Six Nations: Peter O’Mahony full of praise for absent Caelan Doris
Calcutta Club free bar; new format for women’s tournament; quote of the day and more
Ireland’s Caelan Doris will be out of this weekend’s Six Nations match against Wales. Photo: Dan Sheridan/Inpho
Since his Ireland debut 12 months ago against Scotland, Caelen Doris, 22, has established himself as head coach Andy Farrell’s first-choice number 8. But this week he had to step back because of unresolved issues around concussion.
“Caelen has been one of the outstanding Irish players in the last 18 months, two years,” said Peter O’Mahony from the Irish base. “I have to say I’m beyond impressed with him particularly his football skills, his ability to hold his feet in the line, his ability to carry hard when he needs to carry hard, his tackling, his poaching. I think he’s been exceptional.”
It speaks volumes about the meteoric rise of Doris at Leinster that Irish flanker O’Mahony would be asked about a young player who will not feature in the first weekend of this year’s championship.
“It certainly will be a big loss. But as I say, there are guys there who are hungry,” added O’Mahony. “We demand that if someone goes down there’s someone there. It has to be as seamless as possible. Everyone in the group was gutted to see him go home. But at the same time there’s guys there who are chomping at the bit to get a go.” An embarrassment of riches.
On this day
Feb 4th 1984: It was the days of the Five Nations Championship. Italy would come in 16 years later at the turn of the century to make it what it is now. But as the championship kicked off that year all four captains of the Home Union teams – England, Ireland, Scotland and Wales – were front-row players.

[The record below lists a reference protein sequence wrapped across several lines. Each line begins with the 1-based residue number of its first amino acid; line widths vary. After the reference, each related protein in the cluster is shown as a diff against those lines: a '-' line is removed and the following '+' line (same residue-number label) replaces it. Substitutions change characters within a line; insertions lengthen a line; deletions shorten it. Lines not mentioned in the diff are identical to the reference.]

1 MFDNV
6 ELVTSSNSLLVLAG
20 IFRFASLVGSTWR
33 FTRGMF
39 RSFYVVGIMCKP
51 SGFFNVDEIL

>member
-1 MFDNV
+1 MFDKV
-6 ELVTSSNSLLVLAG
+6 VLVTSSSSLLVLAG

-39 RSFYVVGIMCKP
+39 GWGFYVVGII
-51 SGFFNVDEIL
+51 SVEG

On the day Scotland beat England 18-6, hooker Peter Wheeler, the onetime chief executive of Leicester Tigers, led England, while prop Jim Aitkin was in charge of that year’s Grand Slam winners, Scotland.
Hookers Ciarán Fitzgerald and Mike Watkins went head to head as Wales beat Ireland 18-9. Watkins, who won the rare honour of being given the captaincy on his first cap, didn’t hang around and won just four. Fitzgerald captained Ireland to Triple Crowns in 1982 and 1985, the Five Nations Championship in 1983 and captained the Lions on their 1983 tour.
Calcutta Club was all about the free bar
What you need to know about the Calcutta Cup, which will be played this weekend between England and Scotland is not that it is the oldest of all the cups played for in the Six Nations, or, that it was established in 1872 on the subcontinent. It is not that they liked it so much that they played again the following week leading to the formation of the Calcutta Football Club in January 1873. It is not that The Calcutta Club joined the Rugby Football Union in 1874 and prospered. What you need to know is that, when the free bar had to be discontinued, the membership took a nose dive. At the suggestion of secretary G.A.J. Rothney, the members decided to disband.
New format for women’s tournament
This year’s Women’s Six Nations beginning April 3th-4th has a new format. With two pools of three teams, each team plays one home and one away fixture. On completion teams face off against the opposing ranked team from the other pool in a playoff series.
Ireland, in Group B alongside France and Wales begin on the weekend of April 10th away to Wales. The following weekend, Ireland host France at home. The playoffs are on April 24th-25th.
The under-20 Six Nations under new Ireland under-20 Head Coach Kieran Campbell, who came in for Noel McNamara, is scheduled to kick off on June 19th and run across a three-week period in June and July. Further planning is required to finalise details.
By the numbers
51°34’38.2”N 9°17’13.9”W: The location of Betsboro in Skibbereen, West Cork and home of new arrival to the Irish squad and first from Skib RFC to earn a Munster contract, Gavin Coombes.
Quote of the day
“It’s not tough.” That’s Peter O’Mahony hanging tough when asked about the departure of Caelen Doris. O’Mahony was making the point that there are a string of hungry backrow players ready to step into his place.